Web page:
Cathy Blatnik and Lauren Brumbach
Whether you’re hosting family after the holidays or you’ve made a resolution to spend more time in the kitchen working on your creative cooking skills, you’ll need some new recipes to try! From Pennsylvania Dutch pork and sauerkraut to creamy dill pickle soup, we’ve got you covered with recipes that are anything but run of the mill.
Pennsylvania Dutch Port and Sauerkraut (Lauren Brumbach)
Food has a way of bringing generations together. Coming from a strong Pennsylvania German family, I remember every New Year both of my grandmothers would make pork and sauerkraut, a long-standing tradition meant to bring good luck in the coming year. Like many of our family dishes, it wouldn’t be complete without mashed potatoes and smothered with gravy.
- 2 large yellow onions
- 1 large apple
- 1 large can of sauerkraut
- 2-3 pounds pork shoulder/ pork roast
- Cut onions and apple into medium to large slices.
- Add onion, apple and pork to crockpot, cook the pork shoulder in water with salt and pepper until done.
- Add sauerkraut to crock pot at least 45 minutes before pork is done.
- After everything is cooked separate kraut from pork.
- Serve with mashed potatoes.
Dill Pickle Soup (Cathy Blatnik)
One of my very good friends and I have this running “joke” about pickles. It started a while back, and now, every time I find a food item that has pickles as an ingredient, I will send it to her. In one of my conversations with my pickle “buddy,” I jokingly sent her a recipe for Dill Pickle Soup. After discussing it a bit more, we decided I would make it and report back to her what it tasted like. The verdict is in. It was super creamy and delicious – I had two bowls!
- Two 14-ounce cans reduced sodium chicken broth plus 1 1/2 cups water
- 6 cups peeled and chopped potatoes
- 2 cups peeled and chopped carrots
- 1 cup Polish dill pickles, chopped
- 1/2 cup butter, unsalted
- 1/2 cup white flour
- 1 cup sour cream
- 1/4 cup water
- 1/2 cup dill pickle juice
- 2 teaspoons Old Bay seasoning
- 1/2 teaspoon black pepper
- 1/4 teaspoon crushed red pepper flakes
In a large stockpot, combine the chicken broth, 1 ½ cups water, potatoes, carrots and butter, and bring to a boil. Turn down to simmer and cook until the potatoes are tender (about 15 minutes). Add the chopped pickles and return to boil.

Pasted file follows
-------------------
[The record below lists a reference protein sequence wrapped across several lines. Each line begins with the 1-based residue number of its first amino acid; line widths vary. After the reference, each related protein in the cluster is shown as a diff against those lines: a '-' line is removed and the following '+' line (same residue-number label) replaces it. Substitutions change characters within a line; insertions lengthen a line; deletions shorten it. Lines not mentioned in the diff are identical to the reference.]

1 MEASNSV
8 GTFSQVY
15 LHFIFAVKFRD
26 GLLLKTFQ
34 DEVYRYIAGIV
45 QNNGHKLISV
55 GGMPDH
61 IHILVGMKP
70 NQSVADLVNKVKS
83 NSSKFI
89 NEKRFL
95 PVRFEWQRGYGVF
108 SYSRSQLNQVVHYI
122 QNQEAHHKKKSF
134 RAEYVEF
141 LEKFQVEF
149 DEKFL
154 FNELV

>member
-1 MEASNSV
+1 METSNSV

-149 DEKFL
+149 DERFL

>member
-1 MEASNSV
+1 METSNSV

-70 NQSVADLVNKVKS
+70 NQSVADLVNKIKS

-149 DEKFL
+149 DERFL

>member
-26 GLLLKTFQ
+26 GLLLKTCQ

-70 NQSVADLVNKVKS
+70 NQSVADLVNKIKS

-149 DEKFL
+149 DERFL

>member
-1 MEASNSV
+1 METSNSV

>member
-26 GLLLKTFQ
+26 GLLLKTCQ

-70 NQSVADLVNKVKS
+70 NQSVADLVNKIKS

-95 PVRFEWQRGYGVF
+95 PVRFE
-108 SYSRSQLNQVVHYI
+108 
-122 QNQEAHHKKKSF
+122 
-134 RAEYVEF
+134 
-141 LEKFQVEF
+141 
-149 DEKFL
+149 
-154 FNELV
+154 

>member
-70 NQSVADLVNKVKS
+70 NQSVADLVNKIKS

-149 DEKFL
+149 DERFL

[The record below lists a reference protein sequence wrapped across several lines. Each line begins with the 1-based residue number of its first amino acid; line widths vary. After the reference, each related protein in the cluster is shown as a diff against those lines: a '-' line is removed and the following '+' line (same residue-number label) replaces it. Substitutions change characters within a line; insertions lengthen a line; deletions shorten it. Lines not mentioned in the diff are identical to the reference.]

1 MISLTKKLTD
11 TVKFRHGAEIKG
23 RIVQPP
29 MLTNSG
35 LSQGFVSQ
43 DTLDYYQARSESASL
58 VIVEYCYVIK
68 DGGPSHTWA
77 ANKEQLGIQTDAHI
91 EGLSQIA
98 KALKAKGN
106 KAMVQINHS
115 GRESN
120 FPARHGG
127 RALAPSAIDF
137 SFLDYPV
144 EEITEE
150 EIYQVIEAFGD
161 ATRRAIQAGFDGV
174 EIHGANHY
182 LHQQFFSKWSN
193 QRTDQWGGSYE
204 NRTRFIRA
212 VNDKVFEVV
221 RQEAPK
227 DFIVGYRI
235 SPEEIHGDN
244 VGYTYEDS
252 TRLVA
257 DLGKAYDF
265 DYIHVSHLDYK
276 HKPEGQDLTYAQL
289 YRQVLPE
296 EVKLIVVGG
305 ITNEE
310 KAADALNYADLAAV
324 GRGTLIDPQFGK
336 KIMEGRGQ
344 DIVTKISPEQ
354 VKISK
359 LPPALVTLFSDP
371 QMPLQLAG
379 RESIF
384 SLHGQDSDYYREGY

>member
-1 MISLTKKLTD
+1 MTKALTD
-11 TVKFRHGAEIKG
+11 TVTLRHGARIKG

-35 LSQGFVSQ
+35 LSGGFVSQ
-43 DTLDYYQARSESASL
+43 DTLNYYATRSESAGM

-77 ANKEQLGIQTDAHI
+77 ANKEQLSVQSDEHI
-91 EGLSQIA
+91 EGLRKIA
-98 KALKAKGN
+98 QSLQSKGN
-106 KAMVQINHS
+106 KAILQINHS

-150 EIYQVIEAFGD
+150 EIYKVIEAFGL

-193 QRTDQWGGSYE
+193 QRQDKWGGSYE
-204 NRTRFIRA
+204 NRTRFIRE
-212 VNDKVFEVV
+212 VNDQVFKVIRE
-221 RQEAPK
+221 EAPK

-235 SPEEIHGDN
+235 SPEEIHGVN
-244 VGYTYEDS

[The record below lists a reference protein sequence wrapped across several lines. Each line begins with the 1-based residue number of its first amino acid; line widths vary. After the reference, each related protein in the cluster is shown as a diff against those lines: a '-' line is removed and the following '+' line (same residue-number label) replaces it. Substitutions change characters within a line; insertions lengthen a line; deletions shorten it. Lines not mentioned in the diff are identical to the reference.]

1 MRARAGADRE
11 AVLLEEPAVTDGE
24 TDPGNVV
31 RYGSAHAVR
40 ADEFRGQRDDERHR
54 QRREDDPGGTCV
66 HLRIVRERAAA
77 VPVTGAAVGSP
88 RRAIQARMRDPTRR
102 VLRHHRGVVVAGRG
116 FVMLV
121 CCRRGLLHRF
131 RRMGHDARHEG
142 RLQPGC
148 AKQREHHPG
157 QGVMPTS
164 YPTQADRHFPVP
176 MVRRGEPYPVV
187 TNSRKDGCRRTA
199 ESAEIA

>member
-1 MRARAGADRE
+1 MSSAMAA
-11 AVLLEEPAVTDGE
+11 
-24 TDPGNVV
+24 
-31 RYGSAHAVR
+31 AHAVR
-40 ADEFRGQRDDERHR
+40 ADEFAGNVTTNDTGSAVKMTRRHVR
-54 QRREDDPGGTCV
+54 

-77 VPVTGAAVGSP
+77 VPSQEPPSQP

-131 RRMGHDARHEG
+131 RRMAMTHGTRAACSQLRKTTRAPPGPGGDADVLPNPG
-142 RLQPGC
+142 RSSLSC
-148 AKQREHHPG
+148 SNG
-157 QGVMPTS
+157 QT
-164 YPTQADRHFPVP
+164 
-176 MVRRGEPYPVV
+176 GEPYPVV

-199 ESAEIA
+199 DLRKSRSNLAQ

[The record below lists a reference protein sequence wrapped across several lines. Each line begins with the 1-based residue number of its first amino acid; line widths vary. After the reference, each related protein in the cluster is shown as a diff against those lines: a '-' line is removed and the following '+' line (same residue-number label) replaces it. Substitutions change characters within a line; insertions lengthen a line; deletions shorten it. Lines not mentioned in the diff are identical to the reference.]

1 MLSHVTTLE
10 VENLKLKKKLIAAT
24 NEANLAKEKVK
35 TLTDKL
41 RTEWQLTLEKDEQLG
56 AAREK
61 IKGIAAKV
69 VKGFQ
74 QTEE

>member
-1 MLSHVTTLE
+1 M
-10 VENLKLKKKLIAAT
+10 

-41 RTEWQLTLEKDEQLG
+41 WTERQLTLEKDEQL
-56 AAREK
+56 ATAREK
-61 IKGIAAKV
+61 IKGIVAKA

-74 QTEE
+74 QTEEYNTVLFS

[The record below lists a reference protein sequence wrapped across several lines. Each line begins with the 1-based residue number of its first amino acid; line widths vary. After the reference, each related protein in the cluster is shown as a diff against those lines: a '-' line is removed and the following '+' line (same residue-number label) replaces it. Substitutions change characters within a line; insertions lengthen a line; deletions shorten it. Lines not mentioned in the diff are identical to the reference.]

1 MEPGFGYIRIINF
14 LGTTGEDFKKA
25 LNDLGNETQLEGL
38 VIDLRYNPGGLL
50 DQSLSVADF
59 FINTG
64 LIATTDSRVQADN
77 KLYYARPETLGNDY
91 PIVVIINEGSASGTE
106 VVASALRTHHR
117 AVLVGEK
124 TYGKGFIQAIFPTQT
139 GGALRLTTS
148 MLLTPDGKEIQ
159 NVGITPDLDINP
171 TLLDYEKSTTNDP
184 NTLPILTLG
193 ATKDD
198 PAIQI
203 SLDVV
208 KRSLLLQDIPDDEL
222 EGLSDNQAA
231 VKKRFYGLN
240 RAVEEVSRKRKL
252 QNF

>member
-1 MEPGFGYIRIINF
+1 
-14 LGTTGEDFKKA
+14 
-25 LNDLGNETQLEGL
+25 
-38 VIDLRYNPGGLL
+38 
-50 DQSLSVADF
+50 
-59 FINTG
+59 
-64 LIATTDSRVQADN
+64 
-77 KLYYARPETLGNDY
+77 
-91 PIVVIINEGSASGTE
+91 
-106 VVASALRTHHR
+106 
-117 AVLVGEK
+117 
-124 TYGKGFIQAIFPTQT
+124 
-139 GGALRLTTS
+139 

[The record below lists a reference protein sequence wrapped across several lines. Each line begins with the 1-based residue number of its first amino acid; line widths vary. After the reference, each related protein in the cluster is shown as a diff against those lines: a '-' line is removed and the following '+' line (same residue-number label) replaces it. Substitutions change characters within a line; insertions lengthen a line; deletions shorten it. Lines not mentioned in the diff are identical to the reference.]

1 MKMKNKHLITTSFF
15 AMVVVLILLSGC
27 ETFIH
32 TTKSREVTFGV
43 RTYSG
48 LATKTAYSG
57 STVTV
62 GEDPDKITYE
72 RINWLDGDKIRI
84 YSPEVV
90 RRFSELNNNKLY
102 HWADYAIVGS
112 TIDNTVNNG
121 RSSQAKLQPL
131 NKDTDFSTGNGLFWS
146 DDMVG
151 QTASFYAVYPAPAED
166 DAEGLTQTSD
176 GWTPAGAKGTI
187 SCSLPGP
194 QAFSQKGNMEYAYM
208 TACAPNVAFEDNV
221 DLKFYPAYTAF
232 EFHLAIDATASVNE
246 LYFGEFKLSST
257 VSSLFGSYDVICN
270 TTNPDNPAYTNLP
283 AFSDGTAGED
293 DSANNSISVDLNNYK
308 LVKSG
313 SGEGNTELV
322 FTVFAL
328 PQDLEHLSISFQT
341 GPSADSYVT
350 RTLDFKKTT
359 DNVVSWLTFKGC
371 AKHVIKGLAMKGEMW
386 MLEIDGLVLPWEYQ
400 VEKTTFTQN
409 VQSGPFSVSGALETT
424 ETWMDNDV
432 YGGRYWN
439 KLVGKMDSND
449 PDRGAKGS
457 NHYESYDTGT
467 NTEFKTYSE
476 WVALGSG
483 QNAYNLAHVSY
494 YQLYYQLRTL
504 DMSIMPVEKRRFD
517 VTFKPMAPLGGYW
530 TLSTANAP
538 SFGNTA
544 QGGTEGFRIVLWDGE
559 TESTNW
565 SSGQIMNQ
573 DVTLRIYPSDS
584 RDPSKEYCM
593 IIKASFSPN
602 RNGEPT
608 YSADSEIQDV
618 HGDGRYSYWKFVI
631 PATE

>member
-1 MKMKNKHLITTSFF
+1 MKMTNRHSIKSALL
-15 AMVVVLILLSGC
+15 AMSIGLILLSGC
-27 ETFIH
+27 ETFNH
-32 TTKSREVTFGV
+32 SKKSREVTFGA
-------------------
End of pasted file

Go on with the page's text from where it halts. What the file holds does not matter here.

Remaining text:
While the soup is boiling, you need to make up the “paste.” Put the flour, sour cream and water in a small to medium bowl. Using a whisk or a large spoon, stir until the mixture is smooth. Drop two tablespoons of the “paste” at a time into the boiling soup, stirring constantly. Some of the potatoes might get broken up a bit, but don’t worry. You might also see some small balls of flour form as you are doing this, but they will eventually almost completely disappear.
When you are done adding all of the “past,” add the pickle juice, Old Bay seasoning, black pepper and the crushed red pepper flakes. Boil an additional 5 minutes. If the soup is too thick, add a little water until you get it to the consistency you want. Garnish with a sprig of dill or sliced pickles if desired. Serve immediately.
Minestrone Soup (Cathy Blatnik)
January is National Soup Month! In honor of this, here’s a delicious and healthy recipe for a soup that’s sure to keep you warm this winter.
- 2 cups chopped onion
- 1 cup chopped celery
- 2 cups chopped carrots
- 28-ounce can stewed and sliced tomatoes (drained)
- 6 cups water
- 14-ounce can chicken broth
- 15.5-ounce can light or dark red kidney beans (drained)
- 1 tablespoon butter or margarine
- 1 teaspoon basil
- ½ teaspoon marjoram
- 1 teaspoon pepper
- ½ teaspoon salt
- 1 cup uncooked elbow macaroni
Melt on tablespoon of butter or margarine in the bottom of a large stockpot. Add the chopped onion and celery and cook until almost soft. Add the carrots, tomatoes, water and broth. Drain the liquid from the kidney beans and add them to the soup. Add the basil, marjoram, pepper and salt. Cover with lid and let simmer for 30 minutes. Add elbow macaroni and let simmer for an additional 10 minutes.